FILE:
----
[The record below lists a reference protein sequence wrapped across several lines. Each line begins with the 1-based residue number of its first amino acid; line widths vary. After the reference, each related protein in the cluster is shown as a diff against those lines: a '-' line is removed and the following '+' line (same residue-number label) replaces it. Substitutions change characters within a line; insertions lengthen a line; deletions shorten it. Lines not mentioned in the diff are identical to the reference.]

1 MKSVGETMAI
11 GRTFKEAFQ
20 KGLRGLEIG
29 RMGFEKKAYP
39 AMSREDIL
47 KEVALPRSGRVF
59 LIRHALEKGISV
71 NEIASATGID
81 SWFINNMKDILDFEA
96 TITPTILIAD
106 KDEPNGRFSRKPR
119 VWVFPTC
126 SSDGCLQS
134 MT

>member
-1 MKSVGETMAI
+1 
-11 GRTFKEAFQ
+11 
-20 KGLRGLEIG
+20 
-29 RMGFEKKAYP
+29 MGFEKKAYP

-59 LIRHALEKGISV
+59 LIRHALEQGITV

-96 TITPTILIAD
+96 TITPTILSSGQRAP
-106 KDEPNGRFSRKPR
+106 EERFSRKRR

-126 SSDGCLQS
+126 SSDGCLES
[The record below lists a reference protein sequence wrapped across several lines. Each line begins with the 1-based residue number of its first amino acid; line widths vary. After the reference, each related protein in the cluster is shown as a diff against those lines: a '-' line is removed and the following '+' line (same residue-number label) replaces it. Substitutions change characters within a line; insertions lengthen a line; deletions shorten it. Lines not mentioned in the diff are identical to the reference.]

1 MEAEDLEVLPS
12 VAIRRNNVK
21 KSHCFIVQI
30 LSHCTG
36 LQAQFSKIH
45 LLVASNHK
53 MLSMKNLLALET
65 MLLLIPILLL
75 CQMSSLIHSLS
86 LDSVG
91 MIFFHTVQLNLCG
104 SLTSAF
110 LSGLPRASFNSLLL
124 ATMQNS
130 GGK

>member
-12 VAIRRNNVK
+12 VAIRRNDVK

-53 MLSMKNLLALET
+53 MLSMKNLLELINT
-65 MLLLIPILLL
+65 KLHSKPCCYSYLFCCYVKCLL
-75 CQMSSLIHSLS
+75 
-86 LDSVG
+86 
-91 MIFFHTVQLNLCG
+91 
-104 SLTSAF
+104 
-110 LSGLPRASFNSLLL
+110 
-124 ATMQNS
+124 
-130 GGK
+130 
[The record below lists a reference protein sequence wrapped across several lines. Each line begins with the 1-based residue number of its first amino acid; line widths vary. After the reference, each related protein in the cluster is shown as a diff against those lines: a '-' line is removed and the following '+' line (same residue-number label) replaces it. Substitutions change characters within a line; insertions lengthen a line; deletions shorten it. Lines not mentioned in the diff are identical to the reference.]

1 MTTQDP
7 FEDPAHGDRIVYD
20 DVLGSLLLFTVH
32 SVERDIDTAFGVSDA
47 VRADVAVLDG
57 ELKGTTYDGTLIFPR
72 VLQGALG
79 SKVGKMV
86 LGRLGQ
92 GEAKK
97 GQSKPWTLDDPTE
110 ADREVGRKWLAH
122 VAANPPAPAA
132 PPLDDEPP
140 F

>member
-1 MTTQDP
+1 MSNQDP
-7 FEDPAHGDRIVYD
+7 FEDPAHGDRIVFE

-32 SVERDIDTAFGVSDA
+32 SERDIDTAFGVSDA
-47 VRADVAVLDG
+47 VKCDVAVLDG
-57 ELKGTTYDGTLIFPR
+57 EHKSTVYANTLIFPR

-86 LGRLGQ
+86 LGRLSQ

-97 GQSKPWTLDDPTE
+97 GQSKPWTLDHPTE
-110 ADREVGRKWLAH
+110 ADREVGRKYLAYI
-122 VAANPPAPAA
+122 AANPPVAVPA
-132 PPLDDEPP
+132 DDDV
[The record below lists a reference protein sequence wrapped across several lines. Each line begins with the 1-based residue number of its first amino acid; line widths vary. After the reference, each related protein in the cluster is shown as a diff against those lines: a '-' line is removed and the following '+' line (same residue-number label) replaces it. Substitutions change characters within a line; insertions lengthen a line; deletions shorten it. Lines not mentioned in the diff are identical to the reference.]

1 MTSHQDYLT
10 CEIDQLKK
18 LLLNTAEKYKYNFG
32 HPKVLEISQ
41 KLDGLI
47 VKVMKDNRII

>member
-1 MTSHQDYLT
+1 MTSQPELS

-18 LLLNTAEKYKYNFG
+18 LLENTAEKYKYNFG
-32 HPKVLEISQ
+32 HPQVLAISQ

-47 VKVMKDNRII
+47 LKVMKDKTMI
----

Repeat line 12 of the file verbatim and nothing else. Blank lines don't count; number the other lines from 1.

106 KDEPNGRFSRKPR